Ten Things You Need to Know about Apartment Therapy

Ten Things You Need to Know about Apartment Therapy

Maxwell Ryan
May 16, 2011

It's ICFF week here in New York, and design is in the air. I've had the honor of hosting a number of events already, including two Design Evenings in which I interviewed Danny Seo and Todd Bracher.

I was fascinated to discover that their paths, not unlike mine, were far from the straight and sensible paths that most parents wish for. I think it's worth sharing my own as an example of how design can be a central thread in a career and to shed more light on what Apartment Therapy is about.

When I was growing up, the family next door had six kids, and theirs was the house where everyone hung out. It wasn't just all the kids that made it nice, there was something inviting, relaxed and fun about being in their house. The house was comfortable, the parents were very welcoming of friends and there were always cookies in the cookie jar and soda in the fridge (which you could have!).

In particular, I specifically remember many hours hanging out in their kitchen and how much MORE fun it was to hang out there than in my own family's kitchen next door. The kitchen itself was a very comfortable place - arranged around a small dining table, with plenty of counter space to sit up on. We'd be a whole gaggle of teenagers in that kitchen til late at night, before I'd slip through the bushes and go home next door.

Did you know a house like this growing up? I think many of us do.

Later on when I thought about this experience, I wanted to understand it and get that feeling back in my own home and life. I craved it. I wanted to figure out what the ingredients were, and while I knew there were many things about it that were intangible, I was convinced that there were lessons in the design of that home AND of the way that family lived.

This is the sort of thing I thought about, and I didn't know it was design yet.

During this time, I went to an all-boys school in New York City with a very dry curriculum, where I was an extremely average student. C's and B's seemed to define me, and that carried through to high school where I remained solidly in the lower middle of the pack. It is very frustrating to not think you're dumb, but to feel it a lot of the time. There were some things that I just didn't "get," like why we needed to use note cards to write a report, the intricacies of good grammar or how a lot of algebra worked.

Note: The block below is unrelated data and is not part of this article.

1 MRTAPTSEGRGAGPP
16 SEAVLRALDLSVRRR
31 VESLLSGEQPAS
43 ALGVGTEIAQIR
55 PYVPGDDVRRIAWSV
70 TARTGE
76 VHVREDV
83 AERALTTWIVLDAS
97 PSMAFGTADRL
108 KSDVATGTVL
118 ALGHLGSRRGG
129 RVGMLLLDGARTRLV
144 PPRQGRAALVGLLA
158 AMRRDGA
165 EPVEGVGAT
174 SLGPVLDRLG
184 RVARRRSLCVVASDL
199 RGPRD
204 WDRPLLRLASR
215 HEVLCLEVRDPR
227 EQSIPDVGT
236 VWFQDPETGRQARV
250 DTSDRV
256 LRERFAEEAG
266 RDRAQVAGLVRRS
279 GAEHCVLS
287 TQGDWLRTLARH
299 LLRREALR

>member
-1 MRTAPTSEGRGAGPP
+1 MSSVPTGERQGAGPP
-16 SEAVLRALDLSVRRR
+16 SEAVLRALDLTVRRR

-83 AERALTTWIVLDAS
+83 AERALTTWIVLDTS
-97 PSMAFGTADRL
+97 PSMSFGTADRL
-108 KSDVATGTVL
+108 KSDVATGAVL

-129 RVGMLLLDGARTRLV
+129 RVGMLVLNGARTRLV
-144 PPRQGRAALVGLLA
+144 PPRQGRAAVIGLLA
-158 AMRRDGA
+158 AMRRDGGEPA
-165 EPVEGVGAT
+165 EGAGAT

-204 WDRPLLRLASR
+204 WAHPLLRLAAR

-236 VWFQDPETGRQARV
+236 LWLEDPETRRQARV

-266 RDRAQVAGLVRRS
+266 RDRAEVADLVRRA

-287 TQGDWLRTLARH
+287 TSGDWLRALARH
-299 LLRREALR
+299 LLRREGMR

One of the few teachers that I had and loved in elementary school wrote this book about his experience. That's pic is exactly what we looked like back then.

I was very relieved to discover creative outlets in high school, both in writing and painting, that allowed me to feel that I could be better than average at something and could get on the "inside" of the subject and really feel it.

That was a great feeling and it put me on my path.

From high school my life then improved a lot. I went to school for a year in England, followed by four years in Ohio, and one semester at the University of Texas in Austin.

During all of this time, I continued to balance my regular subjects (still average) with those that I could really do. I learned to sew and make clothes, I painted, silkscreened, drew and built bicycles and furniture.

When I graduated from college I went right to work for a design company in Manhattan. It was a dream job. I knew I wasn't the type of creative person who would make a good painter, alone all day in his studio. Working in a design studio was creative, but it was also collaborative and a reasonable business (supporting myself was essential).

At first I was totally happy. The company I worked at designed fabric and wallpaper, as well as lighting and a range of furniture. Every day the room hummed with the energy of dozens of people designing things to be made. I was in heaven at first as I joined in, but after a short time disillusionment crept in.

There wasn't a great deal of purpose to all of the things we were making, and I couldn't get it out of my head. We were designing beautiful things, to be manufactured far away and then sold to people months later who didn't need them.

The peak of my awareness of this came when I was put on a detail to design Christmas ornaments that July. My boss and the founder of the company sent me to Woolworths at Times Square to buy plastic fruit. Upon return he'd covered a large table with brown paper and presented us all with bowls of silver glitter, gold glitter and glue. We spent the afternoon covering the fruit with the glue and glitter, and when we were done, he was wild with joy. He loved all of our glittered fruit and proclaimed that this was going to totally BE the style at Christmas. These prototypes were going to be quickly shipped to China to be made asap.

While I appreciated his passion and unique style, I thought to myself, if this is what this is all about I can't work here anymore. To work on something for my whole life, there has to be more of a purpose. I can't base my life on success with glitter covered plastic fruit – even if it DOES make a lot of money.

I left that job in the fall, with very little sense of what was next, and got hired to work for a contractor on Long Island. It was a way to make more money, but really is was a way to step back and think about what to do next.

I learned something very valuable that first summer: that while discovering your skills allows you to create your own path, it feels aimless if it doesn't have a sense of mission.

Finding the mission is what came next.


3. We Are All Looking for our Own Path


5. All Good Paths Have Missions

Good Links

>> Introduction to "The Ten Things..."

(Images: Top - Harold N. Fisk/Mississippi River Commission and the War Dept. via NYTimes, Boys by Ronald Bazarini via Amazon)

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